Navajo Board of Election Supervisors looks to tribe's attorney general for answers
WINDOW ROCK, ARIZ. — The Navajo Board of Election Supervisors is turning to the tribe's attorney general for guidance on complying with an order the Navajo Nation Supreme Court issued earlier this week and on emergency legislation the tribe's council passed just after midnight on Friday.
"We want to comply, but we have questions," said Wallace Charley, election board chairman, after a special meeting on Friday in Window Rock, Ariz.
On Thursday, the high court ordered the Navajo Election Administration to comply with tribal law and replace presidential candidate Chris Deschene's name on the Nov. 4 general election ballot with Navajo Nation Council Delegate Russell Begaye, who finished third in the primary election. The court also ordered the election office to reprint the ballot to reflect the change.
The move stemmed from a grievance two former presidential candidates filed against Deschene, alleging he does not speak Navajo, which is a requirement for the office.
Less than 14 hours after the court's order, the council passed a bill that keeps the current Navajo language fluency requirements for candidates seeking tribal office intact but adds that the language proficiency "shall be" determined by the people voting in favor of the candidate.
For now, Deschene, who was disqualified by the Navajo Office of Hearings and Appeals on Oct. 9, remains on the ballot as early voting continues. He is listed with former president Joe Shirley Jr. for the presidency.
In a statement on Friday evening, Stacy Pearson, a spokeswoman for Deschene, said Deschene's will continue.
"We view this (emergency) legislation as the best remedy," Pearson said. "It preserves the fluency requirement and the fundamental law that allows the Navajo people to choose their own leaders."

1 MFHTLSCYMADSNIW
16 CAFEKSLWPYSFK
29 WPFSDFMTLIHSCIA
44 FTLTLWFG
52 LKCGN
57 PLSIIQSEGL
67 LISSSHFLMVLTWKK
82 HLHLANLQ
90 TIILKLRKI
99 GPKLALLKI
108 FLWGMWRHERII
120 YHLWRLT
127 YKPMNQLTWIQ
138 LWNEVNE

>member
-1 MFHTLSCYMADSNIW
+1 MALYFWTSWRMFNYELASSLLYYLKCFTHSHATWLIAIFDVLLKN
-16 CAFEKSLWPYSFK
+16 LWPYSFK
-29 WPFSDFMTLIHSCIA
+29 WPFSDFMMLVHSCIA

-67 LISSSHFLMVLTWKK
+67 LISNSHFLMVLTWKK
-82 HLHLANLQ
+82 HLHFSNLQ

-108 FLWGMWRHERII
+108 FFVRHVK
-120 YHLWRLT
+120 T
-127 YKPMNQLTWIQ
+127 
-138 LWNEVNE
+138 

Under normal circumstances, Wallace said, Begaye would have five days to select a vice presidential candidate and start campaigning. But this year's election has been anything but normal, and the board is not sure how to proceed, he said.
"How does the board handle this? That is the question," Charley said.
The board hopes to receive guidance from Navajo Nation Attorney General Harrison Tsosie. A special meeting with the attorney general is scheduled for Monday in Window Rock, Ariz.
The decision to meet was made after board members spent more than three hours in executive session on Friday.
Before heading into executive session, the board heard from Chief Legislative Counsel Levon B. Henry about an emergency legislation passed by the council.
On Thursday evening, the council debated the emergency legislation for more than fours hours. Voting was done at 12:17 a.m. Friday and the bill passed in a vote of 11 in favor and 10 opposed.
Delegates who voted for the bill were Pro Tem Speaker LoRenzo Bates, George Apachito, Mel Begay, Lorenzo Curley, Charles Damon II, Jonathan Hale, Walter Phelps, Danny Simpson, Roscoe Smith, Leonard Tsosie and Edmund Yazzie.
Those who opposed the bill were Elmer Begay, Nelson Begaye, Russell Begaye, Katherine Benally, Joshua Lavar Butler, Kenneth Maryboy, Jonathan Nez, Leonard Pete, Alton Joe Shepherd and Dwight Witherspoon.
Before 9 p.m. on Friday, Bates signed the bill and submitted it to Navajo Nation President Ben Shelly for his review. Shelly has up to 10 days to sign it into law or veto it, according to tribal law.
If Shelly signs it into law, it would go into effect immediately and apply to this year's election and subsequent elections.
"This law shall be applied retroactively in the interest of justice and fairness to all candidates meeting the 2014 candidacy filing deadline for the Navajo Nation general elections," according to the bill's language.
Charley said members of the election board expect Shelly to make a decision on the bill as soon as possible because it was deemed an emergency.